Tuesday, December 11, 2012
Legislation passed last week in the Michigan House and Senate could reach Gov. Rick Snyder for his signature by Tuesday. Leave a comment or upload a photo if you participate in related demonstrations!
Demonstrators took to the Capitol steps Monday in Lansing to sound off on right-to-work legislation that is poised to become law after Gov. Rick Snyder did an abrupt about-face on the issue last week and a series of related bills passed in the House and Senate. Larger protests are expected Tuesday when the legislation could reach Snyder's desk for his signature. Patch will be live-blogging from Lansing as the situation develops. [Are you participating in the demonstrations? Leave a comment, upload a photo or e-mail White Lake-Highland Patch editor Brooke Tajer!] Read on for a description of each bill and to find out how lawmakers who represent White Lake and Highland voted. The legislation that would make Michigan a "right-to-work" state …
UAW members and other unions are expected to protest at the state Capitol in Lansing on Tuesday as the state Legislature considers proposed right-to-work legislation.
White Lake-Highland Patch will provide live updates from Lansing on Tuesday as the state Legislature considers right-to-work legislation. To view this live feed from your mobile device, click here. Michigan Gov. Rick Snyder announced last week that he would put right-to-work on his agenda. Following Snyder's announcement, Republicans in the Legislature put bills forward in both houses, prompting protests in Lansing by union groups, including the UAW. More protests at the Capitol are expected Tuesday as the Legislature again takes up the proposed legislation. Check back Tuesday at 9 a.m. for the latest news and views from the Capitol, and let us know what you think by leaving a comment. Or, join the conversation on Twitter using the hashtag…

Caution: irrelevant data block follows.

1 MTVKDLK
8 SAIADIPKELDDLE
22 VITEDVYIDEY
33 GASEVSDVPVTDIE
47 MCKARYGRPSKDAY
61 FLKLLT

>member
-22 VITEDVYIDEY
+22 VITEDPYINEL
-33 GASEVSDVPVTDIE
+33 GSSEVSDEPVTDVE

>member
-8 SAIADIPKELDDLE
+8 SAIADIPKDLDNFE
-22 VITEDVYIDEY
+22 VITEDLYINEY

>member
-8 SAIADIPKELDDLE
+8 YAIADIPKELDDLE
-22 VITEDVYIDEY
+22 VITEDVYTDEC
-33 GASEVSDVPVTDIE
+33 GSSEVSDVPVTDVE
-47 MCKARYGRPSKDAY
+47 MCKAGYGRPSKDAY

Monday, December 10, 2012
President says proposed right-to-work laws give people "the right to work for less money" during an appearance in Redford Township.
President Barack Obama took direct aim at proposed right-to-work legislation during an appearance Monday in Redford Township. Obama waded into Michigan’s brewing labor battle that erupted last week when Gov. Rick Snyder said right-to-work legislation was on his agenda and union groups protested at the state Capitol in Lansing. "We should do everything we can to keep creating good middle-class jobs that help folks rebuild security for their families," Obama said Monday in a speech at the Daimler Detroit Diesel plant, according to the Huffington Post. Obama added that with right-to-work laws, “what they're really talking about is giving you the right to work for less money.” More protests are expected in Lansing on Tuesday as right-to-work …
Friday, December 7, 2012
Post your views on the proposed right-to-work legislation by adding it to the Local Voices section of White Lake-Highland Patch.
Do you have an opinion on the proposed right-to-work legislation? Then we would like you to let everyone know about it by sharing it on White Lake-Highland Patch. All you need to do is add your opinion—it could be as short as a sentence or as long as a term paper—to our Local Voices section. It’s quick and easy to do. Just click here to post your opinion. Whether you are for or against the right-to-work bills, we would love for you to share your voice with the White Lake-Highland community.
Thursday, December 6, 2012
Michigan Gov. Rick Snyder announced Thursday morning that he would sign right-to-work legislation if passed by the state Legislature.
Michigan Gov. Rick Snyder announced Thursday that he would pursue right-to-work legislation for public and private employees in the state, according to the Detroit Free Press. The law would include an exemption for firefighters and police officers, but it would apply to 17.5 percent of Michigan's workforce, according to the Detroit News. On the White Lake-Highland Patch Facebook page, readers were weighing in on the proposed bills. "Sounds like a way to get rid of unions" Melissa Grant said. "Most people nowadays will not choose to pay into a union due to cost of living. Therefore, the unions will have no income coming in and no one to protect. I do not like the idea. Unions do good. You hate to pay into them, but when you need them, they …